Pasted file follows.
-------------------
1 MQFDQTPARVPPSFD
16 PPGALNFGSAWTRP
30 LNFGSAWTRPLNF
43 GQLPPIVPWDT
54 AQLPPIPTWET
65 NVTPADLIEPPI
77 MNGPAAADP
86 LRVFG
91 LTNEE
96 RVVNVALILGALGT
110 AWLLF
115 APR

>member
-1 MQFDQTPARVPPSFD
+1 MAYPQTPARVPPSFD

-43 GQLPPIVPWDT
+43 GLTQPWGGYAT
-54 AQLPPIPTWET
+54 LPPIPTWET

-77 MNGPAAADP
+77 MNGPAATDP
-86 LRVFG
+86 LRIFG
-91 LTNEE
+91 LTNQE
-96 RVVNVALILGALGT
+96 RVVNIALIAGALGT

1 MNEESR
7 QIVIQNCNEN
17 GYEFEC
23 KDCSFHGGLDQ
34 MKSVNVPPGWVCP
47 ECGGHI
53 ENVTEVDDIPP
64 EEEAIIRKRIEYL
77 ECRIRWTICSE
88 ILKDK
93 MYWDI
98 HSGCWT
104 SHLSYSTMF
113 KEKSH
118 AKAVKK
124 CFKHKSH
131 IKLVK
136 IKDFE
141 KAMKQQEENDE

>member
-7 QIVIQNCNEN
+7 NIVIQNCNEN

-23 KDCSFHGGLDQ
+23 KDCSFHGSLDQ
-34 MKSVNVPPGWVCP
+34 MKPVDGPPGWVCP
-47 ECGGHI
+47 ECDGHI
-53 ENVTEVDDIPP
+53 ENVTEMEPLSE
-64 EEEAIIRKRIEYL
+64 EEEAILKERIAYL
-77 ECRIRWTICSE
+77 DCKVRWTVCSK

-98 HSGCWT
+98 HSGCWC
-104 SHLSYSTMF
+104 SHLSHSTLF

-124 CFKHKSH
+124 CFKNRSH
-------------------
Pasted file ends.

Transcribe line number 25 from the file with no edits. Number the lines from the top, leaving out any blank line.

+91 LTNQE